This will be an extremely brief write-up given the simplicity of the opportunity I see, and that it may be quickly fleeting. All analysis below assumes a $32.50 stock price (which was touched this morning) and ignores time value of money in my deal closing probabilities.
Given the size and liquidity of the stock, this may only be suitable for PAs and smaller funds.
On Tuesday, Phoenix Companies announced it was being purchased for $37.50 in cash with an early 2016 expected closing. This represents a 188% premium to the 9/28 close of $13.03.
I recommend buying shares at $32.50 for a 15.4% return and 33% IRR (assuming “early 2016” means 3/31/16). If one assumed a 1/31/16 close the IRR jumps to above 50%. Note: the termination date of the merger agreement is 6/28/16.
Essentially the current price assumes an 80% probability of the deal closing, IF you assume the unaffected price is the price the stock will fall to upon a deal breaking. Given the significant premium involved, it’s my guess that the stock will not fall by 60%, but by something less than this. If you assume the share price falls to $20 if the deal breaks (-38%), the probability of the deal closing is priced at 71%
The unaffected price of $13.03 compares $34 BVPS at 6/30/15 and $80 in BV (ex AOCI) per share. I’m not kidding myself: there are certainly tangible reasons as to why shares were trading at just 38% of book prior to the takeout news, and I’m certainly not advocating that PNX deserves to trade at book. This is a company that’s had a long history of destroying value. Management is horrible. I once called the company at 7pm on the (supposed) deadline they had to file a still-nowhere-to-be-found 10-K/A. The company’s response was “we’ve still got 5 hours”. See beep899’s write-up from 2013 for background information. Since that write-up, the company has gotten beyond its restatement. But over three quarters (from Q314 to Q215) burned through an extreme (~2/3) amount of equity with management citing interest rates and significant adverse mortality.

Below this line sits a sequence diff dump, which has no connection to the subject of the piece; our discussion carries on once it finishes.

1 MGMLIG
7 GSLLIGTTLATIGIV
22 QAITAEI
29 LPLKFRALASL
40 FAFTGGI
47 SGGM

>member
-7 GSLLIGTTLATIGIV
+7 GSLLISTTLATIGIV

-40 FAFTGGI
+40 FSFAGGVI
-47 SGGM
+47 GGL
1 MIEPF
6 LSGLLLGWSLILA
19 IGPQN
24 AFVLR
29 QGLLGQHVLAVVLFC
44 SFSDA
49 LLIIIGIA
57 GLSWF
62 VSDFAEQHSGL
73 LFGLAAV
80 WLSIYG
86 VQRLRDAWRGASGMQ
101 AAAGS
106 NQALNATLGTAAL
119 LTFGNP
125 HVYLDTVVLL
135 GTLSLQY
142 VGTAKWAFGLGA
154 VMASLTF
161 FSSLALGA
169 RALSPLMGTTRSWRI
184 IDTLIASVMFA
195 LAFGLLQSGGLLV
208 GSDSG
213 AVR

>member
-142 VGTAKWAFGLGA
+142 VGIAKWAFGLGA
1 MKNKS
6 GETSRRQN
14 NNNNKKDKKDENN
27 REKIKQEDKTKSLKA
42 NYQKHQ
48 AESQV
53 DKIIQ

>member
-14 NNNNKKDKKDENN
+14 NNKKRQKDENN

The buyer in the deal is Nassau Resinsurance Group Holdings, LP which was formed this year with backing from Golden Gate Capital. As part of the deal, Nassau has agreed to contribute another $100mm into the company after the close to stabilize Phoenix. I believe given the spotty track record of the company, and the $100mm contribution, the deal will past muster with NY and CT insurance regulators. Note that Phoenix and Nassau had already engaged in discussions with the state insurance regulators regarding the proposed transaction in advance of executing the merger agreement. I can’t imagine Nassau would have proceeded if there were significant question marks.
As part of the transaction, Phoenix will solicit its bondholders to amend the indenture to replace its public filing requirements with “obligations more appropriate for a privately held company”.
From my read of the merger agreement, Nassau can’t walk away unless there’s an R&W breach on the part of Phoenix (quite possible given this management team!), the deal doesn’t get regulatory clearance (I think this in minimized given prior conversations with state agencies and the capital contribution), or this doesn’t get PNX shareholder approval (I can’t imagine a 188% premium will get voted down).
I do not hold a position with the issuer such as employment, directorship, or consultancy. I and/or others I advise do not hold a material investment in the issuer's securities.